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Bell barrow and five bowl barrows 1000m south east of Kingston Russell Farm, part of the Black Down round barrow cemetery

List Entry Summary

This monument is scheduled under the Ancient Monuments and Archaeological Areas Act 1979 as amended as it appears to the Secretary of State to be of national importance. This entry is a copy, the original is held by the Department for Culture, Media and Sport.

Name: Bell barrow and five bowl barrows 1000m south east of Kingston Russell Farm, part of the Black Down round barrow cemetery

List entry Number: 1011693

Location

The monument may lie within the boundary of more than one authority.

County: Dorset

District: West Dorset

District Type: District Authority

Parish: Kingston Russell

County: Dorset

District: West Dorset

District Type: District Authority

Parish: Littlebredy

National Park: Not applicable to this List entry.

Grade: Not applicable to this List entry.

Date first scheduled: 31-Oct-1957

Date of most recent amendment: 27-Jun-1995

Legacy System Information

The contents of this record have been generated from a legacy data system.

Legacy System: RSM

UID: 22932

Asset Groupings

This list entry does not comprise part of an Asset Grouping. Asset Groupings are not part of the official record but are added later for information.

List entry Description

Summary of Monument

Legacy Record - This information may be included in the List Entry Details.

Reasons for Designation

Round barrow cemeteries date to the Bronze Age (c.2000-700 BC). They comprise closely-spaced groups of up to 30 round barrows - rubble or earthen mounds covering single or multiple burials. Most cemeteries developed over a considerable period of time, often many centuries, and in some cases acted as a focus for burials as late as the early medieval period. They exhibit considerable diversity of burial rite, plan and form, frequently including several different types of round barrow, occasionally associated with earlier long barrows. Where large scale investigation has been undertaken around them, contemporary or later "flat" burials between the barrow mounds have often been revealed. Round barrow cemeteries occur across most of lowland Britain, with a marked concentration in Wessex. In some cases, they are clustered around other important contemporary monuments such as henges. Often occupying prominent locations, they are a major historic element in the modern landscape, whilst their diversity and their longevity as a monument type provide important information on the variety of beliefs and social organisation amongst early prehistoric communities. They are particularly representative of their period and a substantial proportion of surviving or partly-surviving examples are considered worthy of protection.

Despite some damage by ploughing, the barrows 1000m south east of Kingston Russell Farm survive well. All will contain archaeological and environmental evidence relating to the monument and the landscape in which it was constructed.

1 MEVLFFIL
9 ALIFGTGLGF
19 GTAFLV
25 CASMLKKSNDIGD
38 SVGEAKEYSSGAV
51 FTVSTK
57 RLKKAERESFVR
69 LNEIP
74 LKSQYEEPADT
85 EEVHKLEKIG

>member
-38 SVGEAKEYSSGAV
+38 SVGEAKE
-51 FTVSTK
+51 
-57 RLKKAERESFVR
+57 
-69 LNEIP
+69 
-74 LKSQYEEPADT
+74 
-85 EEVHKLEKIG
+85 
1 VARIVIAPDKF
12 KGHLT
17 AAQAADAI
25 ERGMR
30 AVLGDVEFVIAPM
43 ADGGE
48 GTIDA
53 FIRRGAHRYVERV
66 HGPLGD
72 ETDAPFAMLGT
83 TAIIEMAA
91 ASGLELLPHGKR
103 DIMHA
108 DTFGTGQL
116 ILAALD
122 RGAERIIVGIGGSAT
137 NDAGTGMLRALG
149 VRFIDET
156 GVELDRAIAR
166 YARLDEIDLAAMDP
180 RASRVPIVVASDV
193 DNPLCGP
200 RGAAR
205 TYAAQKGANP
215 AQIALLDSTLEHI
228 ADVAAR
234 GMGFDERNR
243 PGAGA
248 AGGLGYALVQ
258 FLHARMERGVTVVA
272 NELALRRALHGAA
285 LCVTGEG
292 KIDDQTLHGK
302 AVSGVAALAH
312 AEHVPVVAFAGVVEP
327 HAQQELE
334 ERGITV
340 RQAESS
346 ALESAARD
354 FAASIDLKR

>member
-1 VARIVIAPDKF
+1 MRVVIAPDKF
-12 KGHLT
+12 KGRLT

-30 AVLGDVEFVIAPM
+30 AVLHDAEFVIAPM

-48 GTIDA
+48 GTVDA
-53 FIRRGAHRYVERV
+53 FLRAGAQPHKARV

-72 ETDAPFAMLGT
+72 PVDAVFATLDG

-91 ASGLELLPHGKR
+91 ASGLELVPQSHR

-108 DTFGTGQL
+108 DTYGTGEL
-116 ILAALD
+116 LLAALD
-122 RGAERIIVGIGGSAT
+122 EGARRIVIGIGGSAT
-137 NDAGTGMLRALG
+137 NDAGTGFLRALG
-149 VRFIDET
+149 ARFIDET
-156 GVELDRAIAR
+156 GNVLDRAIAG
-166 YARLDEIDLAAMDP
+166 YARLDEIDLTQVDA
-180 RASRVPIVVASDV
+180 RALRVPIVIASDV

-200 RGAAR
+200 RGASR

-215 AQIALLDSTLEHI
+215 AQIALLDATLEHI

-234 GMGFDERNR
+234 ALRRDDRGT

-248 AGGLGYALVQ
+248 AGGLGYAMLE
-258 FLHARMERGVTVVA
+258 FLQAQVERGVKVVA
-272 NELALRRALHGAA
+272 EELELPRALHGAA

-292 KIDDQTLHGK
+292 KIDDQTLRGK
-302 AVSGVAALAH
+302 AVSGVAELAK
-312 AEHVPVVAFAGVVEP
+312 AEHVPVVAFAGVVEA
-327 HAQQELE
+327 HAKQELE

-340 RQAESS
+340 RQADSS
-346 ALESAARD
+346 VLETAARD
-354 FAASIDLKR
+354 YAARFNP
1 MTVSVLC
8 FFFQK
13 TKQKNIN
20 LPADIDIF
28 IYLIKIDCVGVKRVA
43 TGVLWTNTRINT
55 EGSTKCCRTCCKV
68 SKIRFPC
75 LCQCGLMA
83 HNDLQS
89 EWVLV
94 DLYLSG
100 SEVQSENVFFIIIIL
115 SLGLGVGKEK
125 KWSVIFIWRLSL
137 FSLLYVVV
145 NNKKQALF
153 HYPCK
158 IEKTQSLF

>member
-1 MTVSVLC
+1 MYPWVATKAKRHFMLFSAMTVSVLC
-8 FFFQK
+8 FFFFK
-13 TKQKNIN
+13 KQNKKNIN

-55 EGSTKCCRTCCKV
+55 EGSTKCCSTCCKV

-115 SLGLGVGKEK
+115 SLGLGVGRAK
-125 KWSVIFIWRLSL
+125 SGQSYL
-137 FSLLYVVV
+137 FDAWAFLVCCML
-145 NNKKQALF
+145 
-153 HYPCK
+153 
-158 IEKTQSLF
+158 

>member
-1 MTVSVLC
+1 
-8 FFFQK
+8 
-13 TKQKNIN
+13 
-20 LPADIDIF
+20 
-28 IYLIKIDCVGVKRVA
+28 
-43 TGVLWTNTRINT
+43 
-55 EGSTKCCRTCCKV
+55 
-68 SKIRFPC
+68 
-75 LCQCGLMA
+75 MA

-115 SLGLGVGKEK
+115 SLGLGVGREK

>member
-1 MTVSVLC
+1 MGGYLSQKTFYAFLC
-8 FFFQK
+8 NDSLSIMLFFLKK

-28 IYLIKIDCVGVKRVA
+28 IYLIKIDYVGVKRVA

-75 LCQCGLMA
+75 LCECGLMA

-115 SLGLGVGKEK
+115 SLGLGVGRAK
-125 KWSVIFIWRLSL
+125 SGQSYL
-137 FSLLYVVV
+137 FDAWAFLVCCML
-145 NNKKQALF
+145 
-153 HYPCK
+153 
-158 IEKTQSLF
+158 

History

Legacy Record - This information may be included in the List Entry Details.

Details

The monument includes a bell barrow and five bowl barrows forming part of a round barrow cemetery situated on Black Down, a gentle, north facing chalk slope in an area of the South Dorset Downs. The bell barrow has a mound composed of chalk, earth and flints with a maximum diameter of 30m and a maximum height of c.3m. This is surrounded by a berm or gently sloping platform which is visible as an earthwork 5m wide around the periphery of the mound. Surrounding the berm is a ditch from which material was quarried during the construction of the monument. This remains visible as an earthwork 3m wide on the northern and southern sides of the monument. Elsewhere, the ditch is no longer visible at ground level as it has become infilled over the years, but it will survive as a buried feature. The western bowl barrow is situated 12m to the north west of the bell barrow and it has a mound composed of flint, earth and chalk, with a maximum diameter of 23m and a maximum height of c.0.5m. This is surrounded by a ditch from which material was quarried during the construction of the monument. This is no longer visible at ground level as it has become infilled over the years, but it will survive as a buried feature c.2m wide. The four eastern bowl barrows were identified in 1952 and confirmed by L V Grinsell in 1959. The barrows are broadly orientated north-south and, prior to 1960, had mounds 8m-10m in diameter and c.0.3m-0.45m high. The mounds are no longer visible at ground level, as they have been spread by ploughing. The underlying deposits and the ditches which surround the mounds will, however, survive intact.

MAP EXTRACT The site of the monument is shown on the attached map extract. It includes a 2 metre boundary around the archaeological features, considered to be essential for the monument's support and preservation.

Selected Sources

Books and journals
An Inventory of the Historical Monuments of Dorset: Volume 1 , (1952), 129
An Inventory of the Historical Monuments of Dorset: Volume 1 , (1952), 129
An Inventory of the Historical Monuments of Dorset: Volume 1 , (1952), 129
Historical Monuments in the County of Dorset: Volume I, (1970), 461-3
Royal Commission on Historical Monuments, , An Inventory of the Historic Monuments of Dorset, (1959), 129
Grinsell, L V, 'Procs Dorset Natural History and Archaeological Soc.' in Dorset Barrows, (1959), 164
Grinsell, L V, 'Procs Dorset Natural History and Archaeological Soc.' in Dorset Barrows, (1959), 116

National Grid Reference: SY 58750 90570

Map

Map
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This copy shows the entry on 24-Nov-2017 at 05:06:44.

End of official listing